For better or worse, though, Peart also writes the lyrics and is probably more mistake-free than Copeland live. But, personally, I dig a good mistake if covered well. And Copeland was hired by Peter Gabrial just for his hi-hat on "Red Rain." Now, that's impressive.

Although, on top of that, Copeland participated in Animal Logic, which is fairly horrid, except for the fact that he and Stanley Clark played in it. Peart has stayed with the tried-and-true.

So, basically, it's a draw for me.

That said, I dig Keith Moon and John Bonham even more, and, technically speaking, Peart and Copeland could play rings around them. It's all about style, and all these guys have it.

As far as more modern rock drummers go, it's hard to beat Jimmy Chamberlain and Matt Cameron for matching individual style with chops.
Good post. I like Nickelback. I haven't listened to any of Stewart's new stuff post Police, but I understand that his new band has one of the former Primus members in it. They are supposed to be pretty kickin'. I didn't know that he was the drummer on "Red Rain"!! So cool. I love Peter Gabriel and I love that song, so that was nice to read. Peart himself has had some nice comments in regards to Copeland and that in itself shows mutual respect for a fellow craftsman. I don't believe musicians themselves (of any real cailper) would rate each other the way us commoners do anyway. They're ALL good...just different levels of expertise and styles. I'm a big fan of Paul Wertico and most say...uh...who? So it all comes down to personal taste for the most part. I also think that it was Peart's lyrics that helped elevate Rush to the level they attained. I was never a fan of Lee's voice, but the lyrics and percussion were enough to keep me listening. I saw them perform live once. I have never heard The Police live ever and have had to live with that frustration for YEARS! But I read this evening that Sting, Andy and Stewart have a surprise in store for us. One can only pray.
post #5 of 29
Quote:
DaveB Battles the Pink Robots:
As far as more modern rock drummers go, it's hard to beat Jimmy Chamberlain and Matt Cameron for matching individual style with chops.
And may I add the most under-rated drummer to that list: Dave Grohl. Not only for his work with Nirvana and Foo Fighters, but I've heard an advance copy of Queens of the Stone Ages' Songs For The Deaf, on which he drums, and it is simply amazing.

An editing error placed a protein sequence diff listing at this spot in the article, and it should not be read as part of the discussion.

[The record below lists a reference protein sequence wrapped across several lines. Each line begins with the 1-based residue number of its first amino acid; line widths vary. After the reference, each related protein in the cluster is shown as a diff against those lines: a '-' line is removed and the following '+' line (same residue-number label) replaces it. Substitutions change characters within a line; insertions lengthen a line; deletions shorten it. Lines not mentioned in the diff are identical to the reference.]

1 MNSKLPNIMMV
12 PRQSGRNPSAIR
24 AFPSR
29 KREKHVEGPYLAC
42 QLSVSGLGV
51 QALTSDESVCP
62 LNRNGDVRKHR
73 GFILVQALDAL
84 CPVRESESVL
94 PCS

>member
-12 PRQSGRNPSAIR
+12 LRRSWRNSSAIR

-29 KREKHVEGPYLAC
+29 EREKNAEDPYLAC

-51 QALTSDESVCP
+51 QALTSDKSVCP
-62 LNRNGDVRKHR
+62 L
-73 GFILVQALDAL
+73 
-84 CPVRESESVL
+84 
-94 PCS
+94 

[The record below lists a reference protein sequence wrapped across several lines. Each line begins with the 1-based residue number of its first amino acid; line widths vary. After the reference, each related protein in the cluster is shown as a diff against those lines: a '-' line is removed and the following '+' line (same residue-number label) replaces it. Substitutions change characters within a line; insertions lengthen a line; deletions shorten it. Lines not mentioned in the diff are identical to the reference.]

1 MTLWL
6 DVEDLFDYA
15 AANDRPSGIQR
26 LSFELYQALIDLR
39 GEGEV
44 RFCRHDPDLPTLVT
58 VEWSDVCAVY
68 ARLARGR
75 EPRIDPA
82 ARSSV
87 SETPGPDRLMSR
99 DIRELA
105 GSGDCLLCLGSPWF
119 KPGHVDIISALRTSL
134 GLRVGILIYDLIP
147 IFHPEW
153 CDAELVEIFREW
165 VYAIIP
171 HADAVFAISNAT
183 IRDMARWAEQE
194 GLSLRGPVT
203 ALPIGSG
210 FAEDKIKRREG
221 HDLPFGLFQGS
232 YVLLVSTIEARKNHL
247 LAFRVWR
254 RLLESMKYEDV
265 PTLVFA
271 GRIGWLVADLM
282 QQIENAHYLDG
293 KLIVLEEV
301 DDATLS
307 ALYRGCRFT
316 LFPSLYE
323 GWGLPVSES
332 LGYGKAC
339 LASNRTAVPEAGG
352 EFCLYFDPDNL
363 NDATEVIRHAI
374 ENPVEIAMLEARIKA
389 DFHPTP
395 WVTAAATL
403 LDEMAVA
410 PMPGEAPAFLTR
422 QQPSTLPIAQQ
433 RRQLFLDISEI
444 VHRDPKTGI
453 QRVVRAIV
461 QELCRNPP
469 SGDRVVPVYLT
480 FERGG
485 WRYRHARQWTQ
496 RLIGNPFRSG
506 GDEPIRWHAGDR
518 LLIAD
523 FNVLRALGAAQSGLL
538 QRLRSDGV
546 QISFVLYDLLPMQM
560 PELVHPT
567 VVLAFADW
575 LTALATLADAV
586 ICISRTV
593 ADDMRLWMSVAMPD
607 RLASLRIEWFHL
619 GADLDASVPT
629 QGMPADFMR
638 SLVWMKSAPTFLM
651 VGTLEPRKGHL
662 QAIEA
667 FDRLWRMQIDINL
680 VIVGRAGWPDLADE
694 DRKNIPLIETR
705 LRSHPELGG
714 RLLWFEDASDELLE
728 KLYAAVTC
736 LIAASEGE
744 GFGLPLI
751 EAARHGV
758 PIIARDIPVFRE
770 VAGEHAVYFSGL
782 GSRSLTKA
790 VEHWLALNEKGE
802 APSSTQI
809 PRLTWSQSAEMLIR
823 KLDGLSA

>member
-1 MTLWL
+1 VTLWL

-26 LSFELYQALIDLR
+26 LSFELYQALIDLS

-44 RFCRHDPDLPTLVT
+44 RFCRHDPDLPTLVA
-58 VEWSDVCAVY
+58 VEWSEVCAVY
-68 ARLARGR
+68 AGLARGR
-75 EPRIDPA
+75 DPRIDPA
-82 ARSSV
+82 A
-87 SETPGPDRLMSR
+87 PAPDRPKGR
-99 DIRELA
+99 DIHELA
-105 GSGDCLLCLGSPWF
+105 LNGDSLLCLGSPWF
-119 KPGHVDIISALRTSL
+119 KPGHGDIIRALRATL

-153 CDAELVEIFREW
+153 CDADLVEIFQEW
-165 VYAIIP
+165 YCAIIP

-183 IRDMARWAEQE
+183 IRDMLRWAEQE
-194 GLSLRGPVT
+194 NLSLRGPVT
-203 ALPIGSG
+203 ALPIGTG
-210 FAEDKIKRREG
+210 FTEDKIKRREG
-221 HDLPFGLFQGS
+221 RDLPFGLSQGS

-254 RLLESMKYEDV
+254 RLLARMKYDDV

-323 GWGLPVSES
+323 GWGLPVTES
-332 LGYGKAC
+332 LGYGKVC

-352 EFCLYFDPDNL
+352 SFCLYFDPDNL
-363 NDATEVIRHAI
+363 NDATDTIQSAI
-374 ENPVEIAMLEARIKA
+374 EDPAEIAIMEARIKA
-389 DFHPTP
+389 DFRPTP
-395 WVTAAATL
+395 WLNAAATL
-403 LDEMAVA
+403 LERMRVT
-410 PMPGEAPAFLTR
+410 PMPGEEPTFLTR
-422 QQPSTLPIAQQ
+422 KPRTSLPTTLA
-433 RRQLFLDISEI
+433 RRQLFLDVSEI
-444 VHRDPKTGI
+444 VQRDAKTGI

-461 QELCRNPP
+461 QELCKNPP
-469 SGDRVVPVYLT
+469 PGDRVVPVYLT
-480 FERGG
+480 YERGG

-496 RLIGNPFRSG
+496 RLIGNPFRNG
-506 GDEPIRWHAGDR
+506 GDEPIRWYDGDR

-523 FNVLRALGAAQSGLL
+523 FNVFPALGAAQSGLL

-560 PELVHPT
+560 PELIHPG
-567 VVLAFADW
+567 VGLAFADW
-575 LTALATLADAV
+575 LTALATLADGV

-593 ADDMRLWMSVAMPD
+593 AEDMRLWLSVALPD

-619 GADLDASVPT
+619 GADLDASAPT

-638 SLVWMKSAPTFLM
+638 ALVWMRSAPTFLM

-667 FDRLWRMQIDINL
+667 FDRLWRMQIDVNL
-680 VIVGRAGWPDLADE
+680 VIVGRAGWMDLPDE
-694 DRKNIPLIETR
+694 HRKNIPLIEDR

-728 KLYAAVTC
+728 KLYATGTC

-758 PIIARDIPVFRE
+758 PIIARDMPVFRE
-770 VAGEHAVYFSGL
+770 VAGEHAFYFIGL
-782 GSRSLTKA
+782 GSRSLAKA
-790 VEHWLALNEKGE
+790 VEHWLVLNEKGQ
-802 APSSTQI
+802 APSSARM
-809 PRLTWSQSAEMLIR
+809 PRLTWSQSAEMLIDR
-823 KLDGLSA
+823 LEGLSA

post #6 of 29
I'd also have to add Tool's Danny Carey for pure technical brilliance mixed with an insane style.
post #7 of 29
Beat me to it. Danny Carey is a MACHINE.
post #8 of 29
"Stanton Moore is the greatest living drummer on the planet" Trey Anastasio.

I agree with him.
post #9 of 29
Quote:
Avalon:
Good post. I like Nickelback.
I was being facetious there, actually. And drunk.

Quote:
I didn't know that he was the drummer on "Red Rain"!!
Actually, that's the cool part. He wasn't the drummer. Gabriel just brought him in to play hi-hat on the track.

Agreed about the guy from Tool, too. He's amazing.

I like Grohl, but I find him a tad overrated, actually. He's a good, solid, powerful drummer, but he's only put out a couple things that really blow me away, as far as originality or technique go. Rather see him on a best drummers list than a best guitarists list, though.
post #10 of 29
Why do you suppose they call Neal Peart The Professor?

I just love it when he plays two sets on the rotating platform...never misses a damn beat.
post #11 of 29
But if you want power...Lars Ulrich.
post #12 of 29
Carter. Beauford. Period.
post #13 of 29
If double bass is your thing: Raymond FUCKING Herrera.
post #14 of 29
You really can't compare these guys very well on a technical level because they play completely different styles.

Peart is cool but I was a little put off by the fact he did the same drum solo for 15 years. Rush's music hasn't aged all that well with me either, but the playing that's there is perfect for the music. He's a technical monster, and I'm a long-time Rush fan so it's not like I think he sucks, but...